A few months ago, the Centre for Israeli and Jewish Affairs here in Toronto contacted me to ask if I would be interested in being part of a journalist delegation to Israel, to tour the country’s technology sector. I’ve had my eye on Israel for several years now, since working on my book, Sex, Bombs and Burgers, and learning that much of the country’s economic success over the past few decades has been the result of a meshing between technology and the military. So of course I agreed.
A group of us are spending this week visiting tech schools, organizations, entrepreneurs and companies around Israel, from the research and development labs of large multinationals such as Intel and Motorola to smaller startups such as Mobli and Conduit.
The numbers on Israel’s technology sector are impressive. Israel has more venture capital investments per capita than any nation on earth, including the United States, and boasts the most non-U.S. companies listed on the Nasdaq after China. It’s ranked fourth in the world in scientific activity, in terms of scientific publications per million citizens, and has some of the highest levels of R&D investment globally. Indeed, Intel and Microsoft opened their first non-U.S. R&D centres in the country.
On the military side, Israel is third in the world in terms of per capita spending, behind only the United Arab Emirates and the U.S. Looking to future tech, it is the second biggest spender on military robots, such as unmanned aerial and ground robots, after the United States.
Put it all together and it’s unsurprising that Israel has experienced an economic miracle over the past generation. Since 1985, its economy has grown 10-fold and continues to power ahead. China and India tend to get all the press for their economic stories, but Israel has performed just as strongly.
The explanation for the growth cuts to the heart of the link between war and prosperity that’s a core theme of Sex, Bombs and Burgers. In their book Start-Up Nation: The Story of Israel’s Economic Miracle, Dan Senor and Saul Singer explain how deeply ingrained the military is in the country’s culture. Not only does every citizen engage in mandatory conscription, service in the Israel Defense Force is also very much the glue that holds the country together. It leads to a more collaborative and less hierarchical society, since a CEO in civilian life may end up taking orders from a taxi driver in the service, as well as future business partnerships.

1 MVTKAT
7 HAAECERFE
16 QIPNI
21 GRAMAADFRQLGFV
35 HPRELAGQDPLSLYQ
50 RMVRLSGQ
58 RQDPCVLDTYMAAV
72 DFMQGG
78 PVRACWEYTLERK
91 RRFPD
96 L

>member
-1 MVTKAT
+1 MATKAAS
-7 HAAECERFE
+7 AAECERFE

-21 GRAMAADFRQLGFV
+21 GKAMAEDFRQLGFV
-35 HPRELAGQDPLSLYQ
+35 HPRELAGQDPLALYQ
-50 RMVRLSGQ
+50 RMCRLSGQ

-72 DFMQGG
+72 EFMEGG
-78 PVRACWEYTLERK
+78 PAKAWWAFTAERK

Israel’s focus on military technology is also not surprising, given that most of its neighbours want to see it destroyed. But, just like the U.S. situation detailed in my book, the close ties between the military and private enterprise also result in a good deal of technology transfer to the consumer world, from the ReWalk robotic legs (as seen on Glee!) and the Kinect motion sensor for the Xbox 360.
One of the questions I’m looking to have answered is how long can this success continue? Israel has been the flashpoint of much of the world’s conflict for the past few decades and it’s not inconceivable that it’ll be the last place on Earth where fighting continues. Still, despite the media-driven perception, war and conflict is in steady global decline as the economies of the world become more closely intertwined.
So, what happens to Israel—and the world—if peace finally does somehow come to the Middle East? With technological innovation so closely linked to conflict, will humanity stop advancing if it stops fighting?